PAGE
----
The Trump Administration, through the EPA and Corps, announced its new regulatory definition for WOTUS on December 11, 2018. Shortly after the government shutdown ended earlier this year, the proposed rule appeared in the February 14, 2019, Federal Register and EPA held a public hearing in Kansas City, Kansas, on February 27th and 28th. Much

On Saturday, December 1, 2018, President Trump and Chinese President Xi Jinping met to discuss trade relations between the two countries. Following their meeting, President Trump indicated that he would postpone increasing the tariff rate to 25% on certain Chinese goods worth up to $200 billion currently covered under Section 301 List 3. This increase was originally slated for January 1, 2019 (see our previous post here).  The 10% duties on that $200 million in goods will remain in effect, however, as will the 25% tariffs on the goods worth about $50 billion, which appear on the first and second list of additional duties. According to the White House press statement, the parties agreed to “endeavor” on a 90-day period, until March 1, 2019, to discuss the restructuring of China’s trade policies and come to an agreement.
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On September 17, 2018, USTR finalized a list of 5,745 imported products from China (referred to as “List 3”) for which additional tariffs are to be collected starting September 24, 2018 at a rate of 10 percent, rising to 25 percent starting January 1, 2019. The value of List 3 goods is estimated at approximately $200 billion. The Federal Register notice for this announcement was published on Friday, September 21, 2018 and differs somewhat from the Section 301 tariff announcements previously published for List 1 and List 2.
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On September 20, 2018, President Trump released a 16-page Executive Order which delegated various Presidential powers established under the Countering America’s Adversaries Through Sanctions Act (“CAATSA”) to both the U.S. Secretary of Treasury and the U.S. Secretary of State.  As a result of this delegation, the U.S. Treasury Department‘s Office of Foreign Assets Control (“OFAC”) and the U.S. State Department are now empowered to take actions which include (but are not limited to) designating parties to be sanctioned under various CAATSA provisions, selecting the specific menu-based sanctions to be imposed upon those parties and implementing those menu-based sanctions (we previously covered the CAATSA statute here, here and here).  OFAC also updated its website to provide an additional FAQ response explaining the new Executive Order and indicating that it anticipates promulgating regulations to implement these sanctions.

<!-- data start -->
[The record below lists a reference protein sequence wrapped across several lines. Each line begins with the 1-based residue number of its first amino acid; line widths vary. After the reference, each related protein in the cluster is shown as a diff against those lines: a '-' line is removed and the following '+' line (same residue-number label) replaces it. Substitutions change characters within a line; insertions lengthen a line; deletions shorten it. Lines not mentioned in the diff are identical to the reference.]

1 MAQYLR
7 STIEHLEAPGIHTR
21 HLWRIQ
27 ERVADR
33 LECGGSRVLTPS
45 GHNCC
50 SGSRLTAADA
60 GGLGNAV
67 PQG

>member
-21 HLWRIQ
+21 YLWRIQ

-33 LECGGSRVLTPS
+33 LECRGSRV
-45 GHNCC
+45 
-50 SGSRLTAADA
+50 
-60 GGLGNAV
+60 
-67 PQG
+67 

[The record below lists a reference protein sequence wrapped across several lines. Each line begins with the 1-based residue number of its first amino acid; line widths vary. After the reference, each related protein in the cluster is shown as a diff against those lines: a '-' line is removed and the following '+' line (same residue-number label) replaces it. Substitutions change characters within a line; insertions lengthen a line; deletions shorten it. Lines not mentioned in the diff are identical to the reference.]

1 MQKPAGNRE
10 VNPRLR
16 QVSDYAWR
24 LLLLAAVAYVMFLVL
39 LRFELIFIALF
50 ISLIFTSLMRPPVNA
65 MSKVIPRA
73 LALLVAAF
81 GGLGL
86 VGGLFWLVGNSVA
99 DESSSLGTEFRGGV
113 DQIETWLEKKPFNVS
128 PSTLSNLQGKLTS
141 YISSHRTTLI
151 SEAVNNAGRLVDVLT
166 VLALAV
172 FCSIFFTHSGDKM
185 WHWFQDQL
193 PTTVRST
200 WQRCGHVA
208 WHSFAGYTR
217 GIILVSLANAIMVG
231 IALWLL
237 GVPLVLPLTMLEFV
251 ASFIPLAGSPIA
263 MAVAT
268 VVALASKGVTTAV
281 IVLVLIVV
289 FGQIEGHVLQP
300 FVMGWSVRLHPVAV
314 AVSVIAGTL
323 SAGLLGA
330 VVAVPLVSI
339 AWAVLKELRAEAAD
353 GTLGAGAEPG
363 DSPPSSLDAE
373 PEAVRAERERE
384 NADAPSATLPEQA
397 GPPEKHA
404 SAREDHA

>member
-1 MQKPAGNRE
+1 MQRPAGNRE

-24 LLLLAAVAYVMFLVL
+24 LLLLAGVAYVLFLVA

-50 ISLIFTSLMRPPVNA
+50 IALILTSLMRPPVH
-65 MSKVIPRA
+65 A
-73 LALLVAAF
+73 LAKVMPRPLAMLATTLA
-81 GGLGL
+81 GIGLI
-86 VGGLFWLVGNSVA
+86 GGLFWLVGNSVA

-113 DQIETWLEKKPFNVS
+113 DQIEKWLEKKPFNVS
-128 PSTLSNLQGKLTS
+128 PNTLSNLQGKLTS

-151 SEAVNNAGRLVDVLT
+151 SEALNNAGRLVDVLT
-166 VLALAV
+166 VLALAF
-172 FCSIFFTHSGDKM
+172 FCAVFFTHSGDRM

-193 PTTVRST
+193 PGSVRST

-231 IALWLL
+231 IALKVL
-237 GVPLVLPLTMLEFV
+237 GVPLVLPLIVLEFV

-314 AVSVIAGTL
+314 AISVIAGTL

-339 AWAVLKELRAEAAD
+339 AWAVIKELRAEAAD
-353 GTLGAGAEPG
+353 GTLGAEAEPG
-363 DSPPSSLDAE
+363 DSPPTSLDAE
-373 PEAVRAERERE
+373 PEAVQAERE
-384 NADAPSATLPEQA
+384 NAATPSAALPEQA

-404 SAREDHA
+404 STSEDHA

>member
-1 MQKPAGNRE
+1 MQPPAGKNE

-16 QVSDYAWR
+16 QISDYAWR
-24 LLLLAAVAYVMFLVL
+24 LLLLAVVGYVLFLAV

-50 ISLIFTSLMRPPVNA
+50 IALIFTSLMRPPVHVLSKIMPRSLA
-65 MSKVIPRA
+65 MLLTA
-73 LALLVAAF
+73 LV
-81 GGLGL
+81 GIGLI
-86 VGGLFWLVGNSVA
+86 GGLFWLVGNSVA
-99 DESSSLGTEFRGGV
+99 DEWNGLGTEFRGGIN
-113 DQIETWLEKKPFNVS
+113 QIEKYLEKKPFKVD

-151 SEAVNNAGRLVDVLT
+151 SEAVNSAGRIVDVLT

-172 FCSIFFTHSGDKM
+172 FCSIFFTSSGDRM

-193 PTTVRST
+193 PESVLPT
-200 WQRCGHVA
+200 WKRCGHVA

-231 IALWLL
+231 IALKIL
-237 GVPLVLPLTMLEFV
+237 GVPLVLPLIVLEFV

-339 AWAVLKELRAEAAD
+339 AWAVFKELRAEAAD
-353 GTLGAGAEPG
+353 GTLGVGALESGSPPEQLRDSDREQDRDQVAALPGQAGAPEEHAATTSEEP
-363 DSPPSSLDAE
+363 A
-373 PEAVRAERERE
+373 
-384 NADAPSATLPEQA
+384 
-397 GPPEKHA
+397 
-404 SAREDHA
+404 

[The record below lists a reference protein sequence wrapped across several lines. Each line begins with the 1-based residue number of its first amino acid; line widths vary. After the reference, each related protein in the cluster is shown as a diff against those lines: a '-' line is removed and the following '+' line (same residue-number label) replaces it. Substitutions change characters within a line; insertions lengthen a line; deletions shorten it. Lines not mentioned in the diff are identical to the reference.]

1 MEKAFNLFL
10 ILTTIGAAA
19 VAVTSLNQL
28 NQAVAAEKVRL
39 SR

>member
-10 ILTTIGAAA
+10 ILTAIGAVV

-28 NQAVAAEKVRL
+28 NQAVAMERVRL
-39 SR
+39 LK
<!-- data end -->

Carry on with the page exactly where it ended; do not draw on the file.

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On Monday, September 17, 2018, the Office of the United States Trade Representative (USTR) finalized and released the list of  imported products from China  (approximately $200 billion)  for which additional tariffs are to be collected.  According to President Trump, the initial tariffs will take effect on September 24, 2018 at a rate of 10 percent.  At the direction of the President, he has instructed the USTR to, “increase the level of trade covered by the additional duties in order to obtain elimination of China’s unfair policies.”  Subsequently starting on January 1, 2019 this will increase to 25 percent.
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On August 29, 2018, President Trump issued proclamations announcing that companies will be able to request exclusions from the Section 232 quantitative limitations (i.e., quotas) for certain steel and aluminum products imported in to the United States.  In particular, this affects steel and aluminum imports from Argentina, Brazil, and South Korea.
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North America MapAfter President Trump announced steel and aluminum tariffs on several of the country’s allies in March 2018, a number of EU countries, Mexico, and Canada immediately announced retaliatory tariffs against American products. Other trade partners and allies have also made plans to seek remedies through the North American Free Trade Agreement (NAFTA) and the World

On August 7, 2018, the Office of the United States Trade Representative announced the second list of products that will be subject to an additional 25 percent tariff when imported from China.   After a public hearing and comment period, USTR ultimately only removed 5 tariff lines from the list proposed in its notice of June